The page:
I’ve mentioned this before (and practically every time I teach or adjudicate), but one of the things I always harp on is movement energy. I learned about movement energy in high school, but it wasn’t until my choreography class in college that I really understood its importance. Here’s the thing, no one wants to watch a movie where the actors talk monotonously. Why would we want to watch a dance that is equally as boring and bland?
There are six movement energy qualities in dance.
Collapse – A release of tension; gravity is permitted to take over.
Percussive – Movement is sharp, aggressive, and has a forceful initiation of energy which is quickly checked or stopped.
Suspended – Movement results when the pull of two opposing forces is even. For a brief moment the dancer seems to be held by the air, handing in space, a denial of gravity.
Sustained – Movement is smooth, continuous, and has no accents or stops. Sustained quality requires maximum control. There is a steady, equalized release of energy.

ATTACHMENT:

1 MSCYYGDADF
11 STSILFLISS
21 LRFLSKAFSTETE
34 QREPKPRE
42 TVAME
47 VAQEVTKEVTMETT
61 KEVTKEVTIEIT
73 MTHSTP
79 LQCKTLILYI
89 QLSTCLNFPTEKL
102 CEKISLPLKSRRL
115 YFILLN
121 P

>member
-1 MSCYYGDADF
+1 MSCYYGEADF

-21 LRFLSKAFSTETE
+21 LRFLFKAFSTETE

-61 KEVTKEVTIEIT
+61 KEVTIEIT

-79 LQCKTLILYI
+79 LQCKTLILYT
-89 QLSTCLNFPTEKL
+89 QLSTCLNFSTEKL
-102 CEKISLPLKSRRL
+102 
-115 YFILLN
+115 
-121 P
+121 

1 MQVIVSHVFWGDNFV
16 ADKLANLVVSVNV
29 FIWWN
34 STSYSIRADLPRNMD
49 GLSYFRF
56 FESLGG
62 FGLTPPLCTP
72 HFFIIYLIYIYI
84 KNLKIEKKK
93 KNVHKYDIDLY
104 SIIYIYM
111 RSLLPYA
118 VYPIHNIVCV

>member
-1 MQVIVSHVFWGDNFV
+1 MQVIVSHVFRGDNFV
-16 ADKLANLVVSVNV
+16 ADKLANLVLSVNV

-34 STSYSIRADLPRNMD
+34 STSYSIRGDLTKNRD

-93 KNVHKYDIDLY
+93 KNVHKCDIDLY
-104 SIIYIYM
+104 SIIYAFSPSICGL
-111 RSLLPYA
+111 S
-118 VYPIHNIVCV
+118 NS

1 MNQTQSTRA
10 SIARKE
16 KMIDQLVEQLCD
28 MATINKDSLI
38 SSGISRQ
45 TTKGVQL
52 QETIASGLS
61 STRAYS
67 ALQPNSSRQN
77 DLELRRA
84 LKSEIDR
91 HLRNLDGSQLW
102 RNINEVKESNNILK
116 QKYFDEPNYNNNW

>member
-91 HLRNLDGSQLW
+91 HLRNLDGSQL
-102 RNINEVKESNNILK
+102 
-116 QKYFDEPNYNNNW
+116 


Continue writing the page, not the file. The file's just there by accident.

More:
Swinging – Movement is pendulum-like. There is usually a beginning accent or starting impulse, then energy is released as a the movement reacts to the pull of gravity and the effect of momentum. The final portion of the swing is an unchecked follow through along the path of an arc and a momentary pause before repetition.
Vibratory – Movement is quick, recurring successions of small percussive movements.
In choreography, using various energy qualities will allow the movement to match the tone of the music and the story being communicated. We have a variety of emotions through the day… heck, in the same minute! So dance performances should also have different emotions and a variety of textures.
To practice these qualities:
- Create a movement and attempt to manipulate it using each type of energy.
- Create a six movement phrases – each phrase utilizing a different quality.
- Use a variety of sounds to match the type of movement energy it relates to.
- Create a phrase using each movement energy.
Having watched a lot of dance in my lifetime, I highly recommend experimenting with movement energy! As an example of what this could look like, here’s a clip of a rehearsal of one of my favorite pieces of all time: Reality of a Dreamer by Sherry Zunker.
Also. I can’t claim to have invented this concept, so I am crediting Choreography: A Basic Approach to Improvisation by Sandra Cerny Minton.